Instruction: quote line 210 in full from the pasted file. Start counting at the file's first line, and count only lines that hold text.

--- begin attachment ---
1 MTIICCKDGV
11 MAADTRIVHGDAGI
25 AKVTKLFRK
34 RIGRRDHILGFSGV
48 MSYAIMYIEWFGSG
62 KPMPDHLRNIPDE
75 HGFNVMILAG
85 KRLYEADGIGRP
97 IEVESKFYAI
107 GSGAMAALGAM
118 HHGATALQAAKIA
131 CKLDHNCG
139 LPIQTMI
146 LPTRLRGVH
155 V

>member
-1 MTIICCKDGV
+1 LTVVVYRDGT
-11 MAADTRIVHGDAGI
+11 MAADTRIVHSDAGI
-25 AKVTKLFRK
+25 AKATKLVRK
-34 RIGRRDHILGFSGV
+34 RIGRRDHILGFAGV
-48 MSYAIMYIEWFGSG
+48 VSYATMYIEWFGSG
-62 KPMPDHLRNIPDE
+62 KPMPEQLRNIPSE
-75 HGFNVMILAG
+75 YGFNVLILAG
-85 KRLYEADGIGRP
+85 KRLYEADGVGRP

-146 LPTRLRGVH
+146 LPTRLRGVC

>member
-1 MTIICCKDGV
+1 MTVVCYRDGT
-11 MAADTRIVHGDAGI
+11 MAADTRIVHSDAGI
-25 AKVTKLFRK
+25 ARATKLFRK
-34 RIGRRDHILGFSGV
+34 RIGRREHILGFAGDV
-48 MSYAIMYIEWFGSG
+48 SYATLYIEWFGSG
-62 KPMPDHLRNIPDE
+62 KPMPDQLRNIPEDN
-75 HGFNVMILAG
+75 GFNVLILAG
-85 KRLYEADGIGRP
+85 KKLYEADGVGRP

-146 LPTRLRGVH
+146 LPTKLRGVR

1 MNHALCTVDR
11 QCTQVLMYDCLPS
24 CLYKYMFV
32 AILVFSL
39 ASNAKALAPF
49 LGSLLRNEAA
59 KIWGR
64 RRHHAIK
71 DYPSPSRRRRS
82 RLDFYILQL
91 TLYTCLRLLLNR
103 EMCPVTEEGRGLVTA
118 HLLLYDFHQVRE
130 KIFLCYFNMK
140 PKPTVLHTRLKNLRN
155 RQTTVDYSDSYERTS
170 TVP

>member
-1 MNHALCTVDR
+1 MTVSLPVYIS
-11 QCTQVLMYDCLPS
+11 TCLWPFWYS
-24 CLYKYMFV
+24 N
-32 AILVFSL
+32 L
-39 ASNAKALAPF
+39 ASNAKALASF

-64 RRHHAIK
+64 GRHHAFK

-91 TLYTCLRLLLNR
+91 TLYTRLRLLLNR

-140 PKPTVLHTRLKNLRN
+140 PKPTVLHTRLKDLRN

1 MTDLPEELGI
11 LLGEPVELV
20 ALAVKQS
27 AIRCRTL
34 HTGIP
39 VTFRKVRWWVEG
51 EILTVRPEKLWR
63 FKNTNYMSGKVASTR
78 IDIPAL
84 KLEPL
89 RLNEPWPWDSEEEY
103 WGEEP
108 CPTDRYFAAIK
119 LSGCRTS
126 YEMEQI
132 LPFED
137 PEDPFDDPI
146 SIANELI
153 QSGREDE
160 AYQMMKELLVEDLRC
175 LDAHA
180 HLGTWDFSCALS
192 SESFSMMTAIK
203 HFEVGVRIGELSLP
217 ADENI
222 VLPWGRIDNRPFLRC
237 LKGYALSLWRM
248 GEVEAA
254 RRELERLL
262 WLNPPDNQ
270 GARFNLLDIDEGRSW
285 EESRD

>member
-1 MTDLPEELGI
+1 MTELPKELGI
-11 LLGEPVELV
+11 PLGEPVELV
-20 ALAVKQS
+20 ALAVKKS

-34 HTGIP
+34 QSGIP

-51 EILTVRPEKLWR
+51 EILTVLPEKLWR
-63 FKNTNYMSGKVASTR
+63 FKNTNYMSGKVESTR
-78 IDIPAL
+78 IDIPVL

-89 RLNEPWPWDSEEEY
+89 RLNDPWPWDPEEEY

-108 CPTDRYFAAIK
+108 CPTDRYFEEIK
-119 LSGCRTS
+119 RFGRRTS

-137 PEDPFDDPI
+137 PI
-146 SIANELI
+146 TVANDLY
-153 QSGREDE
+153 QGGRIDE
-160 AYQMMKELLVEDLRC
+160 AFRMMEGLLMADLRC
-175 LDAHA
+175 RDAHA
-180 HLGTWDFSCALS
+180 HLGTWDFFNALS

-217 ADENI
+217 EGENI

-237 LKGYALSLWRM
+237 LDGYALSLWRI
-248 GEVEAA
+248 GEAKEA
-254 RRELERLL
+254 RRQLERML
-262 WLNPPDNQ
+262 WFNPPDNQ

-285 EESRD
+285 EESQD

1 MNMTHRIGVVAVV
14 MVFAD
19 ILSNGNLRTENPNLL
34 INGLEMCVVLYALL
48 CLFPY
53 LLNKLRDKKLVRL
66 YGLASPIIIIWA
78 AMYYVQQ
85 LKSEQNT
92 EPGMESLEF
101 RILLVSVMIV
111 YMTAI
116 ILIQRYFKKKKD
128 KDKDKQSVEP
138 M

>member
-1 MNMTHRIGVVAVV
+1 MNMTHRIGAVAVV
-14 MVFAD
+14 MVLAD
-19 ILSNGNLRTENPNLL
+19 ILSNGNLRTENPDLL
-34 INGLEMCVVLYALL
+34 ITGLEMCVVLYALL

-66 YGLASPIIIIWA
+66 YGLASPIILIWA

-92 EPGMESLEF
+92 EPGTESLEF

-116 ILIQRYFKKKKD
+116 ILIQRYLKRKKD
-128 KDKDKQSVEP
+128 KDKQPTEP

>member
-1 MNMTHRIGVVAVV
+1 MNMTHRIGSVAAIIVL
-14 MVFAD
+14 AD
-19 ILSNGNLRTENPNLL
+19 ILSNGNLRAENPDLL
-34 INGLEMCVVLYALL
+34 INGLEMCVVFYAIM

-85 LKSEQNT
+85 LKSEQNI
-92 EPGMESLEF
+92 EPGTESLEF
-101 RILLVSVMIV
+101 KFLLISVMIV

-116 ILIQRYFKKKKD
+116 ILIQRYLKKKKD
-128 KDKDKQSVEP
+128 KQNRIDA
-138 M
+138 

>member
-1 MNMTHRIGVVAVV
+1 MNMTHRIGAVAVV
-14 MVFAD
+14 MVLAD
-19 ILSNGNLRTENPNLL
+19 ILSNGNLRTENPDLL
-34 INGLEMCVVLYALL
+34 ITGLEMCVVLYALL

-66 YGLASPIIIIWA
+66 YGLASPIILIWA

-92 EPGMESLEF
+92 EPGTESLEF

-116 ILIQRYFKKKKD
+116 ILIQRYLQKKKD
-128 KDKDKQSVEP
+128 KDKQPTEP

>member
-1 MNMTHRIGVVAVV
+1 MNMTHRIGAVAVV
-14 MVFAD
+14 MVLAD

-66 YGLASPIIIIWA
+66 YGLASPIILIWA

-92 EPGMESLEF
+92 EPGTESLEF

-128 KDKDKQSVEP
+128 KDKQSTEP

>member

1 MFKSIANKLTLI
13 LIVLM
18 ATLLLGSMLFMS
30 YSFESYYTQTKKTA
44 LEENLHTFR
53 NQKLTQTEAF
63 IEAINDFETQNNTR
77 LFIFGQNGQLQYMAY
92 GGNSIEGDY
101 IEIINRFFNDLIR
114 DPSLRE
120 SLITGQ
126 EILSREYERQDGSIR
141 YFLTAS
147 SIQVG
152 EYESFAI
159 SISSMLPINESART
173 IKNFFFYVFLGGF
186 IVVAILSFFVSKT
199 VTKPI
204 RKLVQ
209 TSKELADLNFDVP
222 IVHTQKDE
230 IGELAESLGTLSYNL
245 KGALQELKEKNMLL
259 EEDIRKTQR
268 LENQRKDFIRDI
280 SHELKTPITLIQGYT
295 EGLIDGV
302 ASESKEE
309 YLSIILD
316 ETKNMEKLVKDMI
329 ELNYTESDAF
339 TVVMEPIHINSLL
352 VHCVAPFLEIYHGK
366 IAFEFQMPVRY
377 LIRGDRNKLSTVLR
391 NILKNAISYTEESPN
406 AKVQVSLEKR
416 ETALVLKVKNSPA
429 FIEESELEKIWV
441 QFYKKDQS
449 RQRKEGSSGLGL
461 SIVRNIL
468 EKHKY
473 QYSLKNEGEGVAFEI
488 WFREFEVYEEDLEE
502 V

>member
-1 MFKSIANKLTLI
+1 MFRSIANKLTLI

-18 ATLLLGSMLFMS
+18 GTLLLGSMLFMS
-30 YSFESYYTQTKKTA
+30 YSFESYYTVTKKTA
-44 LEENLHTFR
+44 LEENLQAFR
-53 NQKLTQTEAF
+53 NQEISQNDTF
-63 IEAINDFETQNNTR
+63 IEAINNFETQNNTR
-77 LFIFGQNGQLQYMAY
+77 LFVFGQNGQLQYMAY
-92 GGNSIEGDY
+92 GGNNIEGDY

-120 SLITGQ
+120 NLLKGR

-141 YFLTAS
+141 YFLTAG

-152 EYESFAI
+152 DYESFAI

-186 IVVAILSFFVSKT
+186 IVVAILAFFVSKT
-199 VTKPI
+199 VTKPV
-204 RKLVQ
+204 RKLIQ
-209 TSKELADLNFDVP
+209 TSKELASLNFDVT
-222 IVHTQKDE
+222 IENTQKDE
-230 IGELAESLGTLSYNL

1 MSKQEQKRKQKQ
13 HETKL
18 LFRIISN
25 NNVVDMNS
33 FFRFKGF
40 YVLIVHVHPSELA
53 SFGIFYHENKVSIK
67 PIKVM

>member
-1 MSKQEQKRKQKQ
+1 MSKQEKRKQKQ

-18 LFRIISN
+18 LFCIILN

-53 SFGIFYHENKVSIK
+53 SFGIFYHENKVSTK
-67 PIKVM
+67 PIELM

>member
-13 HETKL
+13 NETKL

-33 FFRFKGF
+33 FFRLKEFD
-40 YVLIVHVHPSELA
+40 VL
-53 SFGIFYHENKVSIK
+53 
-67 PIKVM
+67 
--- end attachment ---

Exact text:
-101 RILLVSVMIV